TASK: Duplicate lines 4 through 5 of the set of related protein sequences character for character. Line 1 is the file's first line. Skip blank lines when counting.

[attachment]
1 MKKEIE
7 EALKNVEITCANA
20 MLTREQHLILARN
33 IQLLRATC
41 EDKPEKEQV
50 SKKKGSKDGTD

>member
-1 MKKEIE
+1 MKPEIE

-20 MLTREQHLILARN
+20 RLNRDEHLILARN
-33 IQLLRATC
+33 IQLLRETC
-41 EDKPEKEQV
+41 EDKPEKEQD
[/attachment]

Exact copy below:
33 IQLLRATC
41 EDKPEKEQV